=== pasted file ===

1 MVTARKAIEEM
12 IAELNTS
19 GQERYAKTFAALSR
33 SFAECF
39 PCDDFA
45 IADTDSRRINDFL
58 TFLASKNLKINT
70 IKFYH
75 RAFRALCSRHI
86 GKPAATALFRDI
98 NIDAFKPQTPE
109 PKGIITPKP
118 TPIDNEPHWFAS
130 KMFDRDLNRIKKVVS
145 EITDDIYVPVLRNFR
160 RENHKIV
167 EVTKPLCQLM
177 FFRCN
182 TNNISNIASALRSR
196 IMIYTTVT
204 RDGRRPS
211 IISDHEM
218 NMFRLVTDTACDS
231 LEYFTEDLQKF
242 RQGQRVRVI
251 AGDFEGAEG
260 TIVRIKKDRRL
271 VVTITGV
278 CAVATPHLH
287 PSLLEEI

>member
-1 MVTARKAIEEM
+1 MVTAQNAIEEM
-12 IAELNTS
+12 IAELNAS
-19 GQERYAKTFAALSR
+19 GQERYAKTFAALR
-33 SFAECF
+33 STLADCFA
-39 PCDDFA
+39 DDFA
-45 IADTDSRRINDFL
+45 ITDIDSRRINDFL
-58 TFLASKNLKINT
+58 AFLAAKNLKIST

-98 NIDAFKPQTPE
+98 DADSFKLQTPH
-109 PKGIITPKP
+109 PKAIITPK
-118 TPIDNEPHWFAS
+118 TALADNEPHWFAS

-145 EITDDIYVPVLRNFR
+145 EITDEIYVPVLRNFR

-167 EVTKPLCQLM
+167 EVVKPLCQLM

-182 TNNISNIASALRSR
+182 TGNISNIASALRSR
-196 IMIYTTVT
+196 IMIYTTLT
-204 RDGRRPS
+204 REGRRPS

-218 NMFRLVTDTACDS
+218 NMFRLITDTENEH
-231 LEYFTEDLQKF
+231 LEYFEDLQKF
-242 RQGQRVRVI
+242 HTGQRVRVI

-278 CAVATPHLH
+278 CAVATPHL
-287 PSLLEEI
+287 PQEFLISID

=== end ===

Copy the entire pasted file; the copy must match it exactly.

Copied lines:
1 MVTARKAIEEM
12 IAELNTS
19 GQERYAKTFAALSR
33 SFAECF
39 PCDDFA
45 IADTDSRRINDFL
58 TFLASKNLKINT
70 IKFYH
75 RAFRALCSRHI
86 GKPAATALFRDI
98 NIDAFKPQTPE
109 PKGIITPKP
118 TPIDNEPHWFAS
130 KMFDRDLNRIKKVVS
145 EITDDIYVPVLRNFR
160 RENHKIV
167 EVTKPLCQLM
177 FFRCN
182 TNNISNIASALRSR
196 IMIYTTVT
204 RDGRRPS
211 IISDHEM
218 NMFRLVTDTACDS
231 LEYFTEDLQKF
242 RQGQRVRVI
251 AGDFEGAEG
260 TIVRIKKDRRL
271 VVTITGV
278 CAVATPHLH
287 PSLLEEI

>member
-1 MVTARKAIEEM
+1 MVTAQNAIEEM
-12 IAELNTS
+12 IAELNAS
-19 GQERYAKTFAALSR
+19 GQERYAKTFAALR
-33 SFAECF
+33 STLADCFA
-39 PCDDFA
+39 DDFA
-45 IADTDSRRINDFL
+45 ITDIDSRRINDFL
-58 TFLASKNLKINT
+58 AFLAAKNLKIST

-98 NIDAFKPQTPE
+98 DADSFKLQTPH
-109 PKGIITPKP
+109 PKAIITPK
-118 TPIDNEPHWFAS
+118 TALADNEPHWFAS

-145 EITDDIYVPVLRNFR
+145 EITDEIYVPVLRNFR

-167 EVTKPLCQLM
+167 EVVKPLCQLM

-182 TNNISNIASALRSR
+182 TGNISNIASALRSR
-196 IMIYTTVT
+196 IMIYTTLT
-204 RDGRRPS
+204 REGRRPS

-218 NMFRLVTDTACDS
+218 NMFRLITDTENEH
-231 LEYFTEDLQKF
+231 LEYFEDLQKF
-242 RQGQRVRVI
+242 HTGQRVRVI

-278 CAVATPHLH
+278 CAVATPHL
-287 PSLLEEI
+287 PQEFLISID